Roddy channels his Scottish accent, as debuted in Macbeth with Orson Welles)

Ramsey was about to meet with Mike and an attorney. Suddenly Jamie McMillan (Scottish accented but English Roddy McDowall), McMillan’s irresponsible cousin Jamie (we do have more than Jamie for a boys name scriptwriters) turns up with his terribly English fiance, Nell (Jennifer Leak). Jamie has to come to arrange the Heeland Highland Games, and from his spoken script seems a wee bit shifty. Jamie is now the new McMillan laird, owner of the castle and owner of the rumoured McMillan treasure.

On learning about his grandfather Michael’s death (this particular McMillan family tree will confuse anyone), he says the Games will go on as Michael would have wanted that. That evening the McMillans have dinner with Ramsey, who tells them about the story of the castle’s ghost MacCready ghost, one dark and stormy night.

In his story, he tells of a Laird of the McMillan clan who had five lieutenants, four McMillans and one MacCready. On the eve of a battle with the Sassenachs (English), they buried the McMillan treasure. Then on arriving for battle, they discovered McCready wasn’t there and they found him hiding in an alcove in the castle. The laird was not a happy man.

So the McMillan’s built a wall and trapped the cowardly McCready behind it. McCready rued revenge on the kinsfolk (family) of the McMillans (close up of Hudson), their wives (close up of Saint James) and their servants (close up of Walker). Then Ramsey unmasks himself Scooby Doo style as a McCready and he dramatically throws his glass into the open fire. And leaves.

That night, the McMillans are woken by Mildred who hears a scraping noise. A man is seen watching the castle, in the rain. A man is then brought in from the grounds, and it’s Enright. This scamp planned to join them all the time. He had to walk as he drove up on the wrong side of the road (cue this trope like forever) and after he swerved to get out the way, he drove his car into a ditch.

The next day it’s oatmeal (porridge) for breakfast (we do have other cereals in Scotland). During their stay, we meet other possible suspects with motives for Uncle Michael’s murder. There is the “Scottish”(?) speaking former McMillan’s gamekeeper, Duncan (Scott Thomas) who was fired from his job recently and his father worked for the McMillans.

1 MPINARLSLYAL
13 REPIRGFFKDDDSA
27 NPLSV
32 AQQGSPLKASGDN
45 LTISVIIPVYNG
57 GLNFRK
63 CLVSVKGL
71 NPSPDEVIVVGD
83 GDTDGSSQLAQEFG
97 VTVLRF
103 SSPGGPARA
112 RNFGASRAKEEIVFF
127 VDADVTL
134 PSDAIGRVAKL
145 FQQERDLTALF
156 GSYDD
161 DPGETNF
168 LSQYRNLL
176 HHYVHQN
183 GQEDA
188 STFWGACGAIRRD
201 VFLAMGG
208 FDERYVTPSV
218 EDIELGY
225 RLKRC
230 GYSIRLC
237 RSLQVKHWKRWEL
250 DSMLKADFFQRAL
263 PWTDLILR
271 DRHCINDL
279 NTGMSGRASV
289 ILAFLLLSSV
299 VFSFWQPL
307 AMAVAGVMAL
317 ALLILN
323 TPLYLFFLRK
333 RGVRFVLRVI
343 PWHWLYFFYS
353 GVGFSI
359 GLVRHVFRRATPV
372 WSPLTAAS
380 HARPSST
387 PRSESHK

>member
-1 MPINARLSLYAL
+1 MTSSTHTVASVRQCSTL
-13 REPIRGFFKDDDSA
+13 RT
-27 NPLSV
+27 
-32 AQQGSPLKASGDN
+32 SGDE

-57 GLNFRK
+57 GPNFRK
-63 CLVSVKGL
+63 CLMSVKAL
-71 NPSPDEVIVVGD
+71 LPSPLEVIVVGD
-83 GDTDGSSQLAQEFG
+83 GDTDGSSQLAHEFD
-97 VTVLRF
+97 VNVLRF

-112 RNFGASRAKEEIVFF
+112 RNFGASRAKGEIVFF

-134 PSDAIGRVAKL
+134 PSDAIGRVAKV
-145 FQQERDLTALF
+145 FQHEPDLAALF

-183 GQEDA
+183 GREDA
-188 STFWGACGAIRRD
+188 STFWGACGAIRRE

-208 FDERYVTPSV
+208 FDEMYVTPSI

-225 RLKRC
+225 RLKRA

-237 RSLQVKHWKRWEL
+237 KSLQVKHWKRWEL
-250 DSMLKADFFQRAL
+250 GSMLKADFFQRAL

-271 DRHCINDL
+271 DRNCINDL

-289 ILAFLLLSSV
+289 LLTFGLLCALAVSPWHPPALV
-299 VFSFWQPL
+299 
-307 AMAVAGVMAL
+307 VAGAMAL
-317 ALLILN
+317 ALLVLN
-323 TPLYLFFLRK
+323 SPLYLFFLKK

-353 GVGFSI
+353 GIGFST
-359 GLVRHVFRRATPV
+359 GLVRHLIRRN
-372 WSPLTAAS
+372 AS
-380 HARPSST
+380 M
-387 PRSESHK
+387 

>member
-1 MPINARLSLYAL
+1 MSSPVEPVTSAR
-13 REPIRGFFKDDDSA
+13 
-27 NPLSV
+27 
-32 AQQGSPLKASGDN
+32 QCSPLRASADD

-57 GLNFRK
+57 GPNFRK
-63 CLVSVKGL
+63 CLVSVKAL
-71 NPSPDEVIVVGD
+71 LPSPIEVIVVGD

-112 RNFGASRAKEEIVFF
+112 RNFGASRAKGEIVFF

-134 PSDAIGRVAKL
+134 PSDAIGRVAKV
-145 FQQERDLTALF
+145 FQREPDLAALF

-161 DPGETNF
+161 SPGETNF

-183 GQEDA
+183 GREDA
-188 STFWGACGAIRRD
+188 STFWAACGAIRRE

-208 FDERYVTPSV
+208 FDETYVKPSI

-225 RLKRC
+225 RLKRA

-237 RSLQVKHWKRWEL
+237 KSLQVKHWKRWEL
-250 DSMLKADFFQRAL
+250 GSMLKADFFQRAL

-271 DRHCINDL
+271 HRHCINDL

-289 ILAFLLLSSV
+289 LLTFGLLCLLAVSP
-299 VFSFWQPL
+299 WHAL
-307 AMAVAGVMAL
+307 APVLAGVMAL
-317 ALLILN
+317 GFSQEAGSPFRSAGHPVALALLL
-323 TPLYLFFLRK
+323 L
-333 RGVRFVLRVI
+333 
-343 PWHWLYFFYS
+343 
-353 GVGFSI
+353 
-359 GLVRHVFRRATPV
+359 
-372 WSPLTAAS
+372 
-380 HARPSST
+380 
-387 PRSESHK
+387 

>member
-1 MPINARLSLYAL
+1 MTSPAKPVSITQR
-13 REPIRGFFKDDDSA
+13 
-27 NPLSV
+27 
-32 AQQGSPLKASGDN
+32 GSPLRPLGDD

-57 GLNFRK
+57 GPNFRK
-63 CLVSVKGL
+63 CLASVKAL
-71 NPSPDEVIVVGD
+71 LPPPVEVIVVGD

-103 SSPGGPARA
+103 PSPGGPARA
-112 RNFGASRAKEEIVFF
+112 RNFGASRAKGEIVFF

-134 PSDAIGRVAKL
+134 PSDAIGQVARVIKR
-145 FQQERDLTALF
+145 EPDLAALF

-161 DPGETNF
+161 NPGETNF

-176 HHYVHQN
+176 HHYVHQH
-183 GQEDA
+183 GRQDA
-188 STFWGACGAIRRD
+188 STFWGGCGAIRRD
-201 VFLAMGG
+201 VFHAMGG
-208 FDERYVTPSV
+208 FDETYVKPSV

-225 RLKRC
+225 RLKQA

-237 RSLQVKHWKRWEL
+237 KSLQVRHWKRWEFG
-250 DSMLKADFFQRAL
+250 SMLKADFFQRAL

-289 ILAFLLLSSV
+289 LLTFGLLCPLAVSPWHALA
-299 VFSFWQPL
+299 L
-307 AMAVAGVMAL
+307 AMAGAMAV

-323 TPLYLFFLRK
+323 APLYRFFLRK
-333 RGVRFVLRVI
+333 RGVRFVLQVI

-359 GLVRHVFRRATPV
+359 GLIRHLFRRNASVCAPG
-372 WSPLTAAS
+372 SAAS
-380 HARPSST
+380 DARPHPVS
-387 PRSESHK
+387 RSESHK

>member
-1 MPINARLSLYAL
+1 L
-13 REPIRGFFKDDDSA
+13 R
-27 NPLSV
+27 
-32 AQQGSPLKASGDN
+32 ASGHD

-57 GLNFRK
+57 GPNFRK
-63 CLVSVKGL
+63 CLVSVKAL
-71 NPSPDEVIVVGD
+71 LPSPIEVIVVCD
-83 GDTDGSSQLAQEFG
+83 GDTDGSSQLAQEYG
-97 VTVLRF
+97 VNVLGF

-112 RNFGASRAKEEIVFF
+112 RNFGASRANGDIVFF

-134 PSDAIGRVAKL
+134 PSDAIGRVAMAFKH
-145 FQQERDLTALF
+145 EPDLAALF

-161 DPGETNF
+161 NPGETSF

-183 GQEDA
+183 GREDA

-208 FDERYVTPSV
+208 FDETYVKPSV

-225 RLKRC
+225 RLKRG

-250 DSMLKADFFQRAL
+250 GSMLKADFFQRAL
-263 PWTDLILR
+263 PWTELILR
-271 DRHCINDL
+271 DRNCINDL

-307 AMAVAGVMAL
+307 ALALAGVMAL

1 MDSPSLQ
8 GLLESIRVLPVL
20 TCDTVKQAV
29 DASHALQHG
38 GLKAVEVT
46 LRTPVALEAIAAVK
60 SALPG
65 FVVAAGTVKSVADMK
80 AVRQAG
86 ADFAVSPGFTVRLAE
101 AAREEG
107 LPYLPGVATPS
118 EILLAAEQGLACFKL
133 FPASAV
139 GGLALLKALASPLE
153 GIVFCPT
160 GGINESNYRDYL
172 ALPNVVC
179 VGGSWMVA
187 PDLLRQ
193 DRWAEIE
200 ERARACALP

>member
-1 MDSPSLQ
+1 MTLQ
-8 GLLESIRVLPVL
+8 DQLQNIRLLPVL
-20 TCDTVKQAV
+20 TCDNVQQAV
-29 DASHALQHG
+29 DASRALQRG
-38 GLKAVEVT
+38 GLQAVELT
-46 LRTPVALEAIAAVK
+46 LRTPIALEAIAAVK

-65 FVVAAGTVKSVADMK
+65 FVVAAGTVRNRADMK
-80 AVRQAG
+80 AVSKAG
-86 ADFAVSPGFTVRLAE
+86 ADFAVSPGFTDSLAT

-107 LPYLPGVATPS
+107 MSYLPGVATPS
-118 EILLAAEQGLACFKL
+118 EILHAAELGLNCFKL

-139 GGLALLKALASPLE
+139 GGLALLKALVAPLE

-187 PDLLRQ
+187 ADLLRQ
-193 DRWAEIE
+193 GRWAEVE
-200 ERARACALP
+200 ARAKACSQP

There is also an American, nattily named Houston (to differentiate him from Angus, Fergus, Jamie and Duncan and those other Scottishly stereotyped names) who owns a hotel chain. Houston Gorman (Roger C. Carmel) wants to buy the castle. He is renting a room in a house on the grounds with Alice, his (loved up??) landlady (who has an excellent view of the turret). Even Mrs McTaggert and Jamie and his fiance are under suspicion… the only witness is Bobbie (who gives clues to McMillan and wife, Lassie style).

I did enjoy this episode, and all the non Scots gave reasonable attempts at the Scottish accent. It was a nice touch with the McMillans and Ramsey explaining those Scottish phrases. These phrases were in context and added more credibility to the script, even if the surroundings were a wee bit ropey. The dancing was great and also appeared authentic. This reminded me of seeing a Scottish dance scene and performed by Cary Grant and Ingrid Bergman in Indiscreet (1958) as well as a few ceilidhs I’ve been to.

There were nice unsung nods to Scotland with mentions of Nessie – the Loch Ness Monster – and I adored seeing Rock’s attempt at the accent and hearing his wee Scottish themed song. The scriptwriters clearly researched the MacMillan Clan well. They added an appropriate setting of the MacMillan castle seat in Highlands (Lochaber), the correct tartan colours worn by Rock Hudson and the mention of the MacMillan treasure. The MAcMillan treasure legend does exist, but this show changes history / legend).

The Scottish accent is notoriously one of the hardest to do as few non-Scots get it right. Over here, I’ve given a few talks on Nessie and Scotland at the English school here in Finland to Finnish kids. They all enjoy hearing the Scottish phrases and repeating them as part of my talk all crying “Where’s the cludgie?” (Where is the bathroom) at the top of their wee Finnish voices. Some get it and some don’t, but it’s usually not a problem unless you are Jude Law. Or more surprisingly Jessica Lange.

However, I do (often) groan if this accent is really bad in a film or TV, or someone, as it often appears that they have clearly only seen Billy Connolly in Columbo (1971-2003). Adding some honourable mentions here for those who got it spot on such as Chris Pine in Outlaw King (2018) and Maggie Smith in The Prime of Miss Jean Brodie (1969).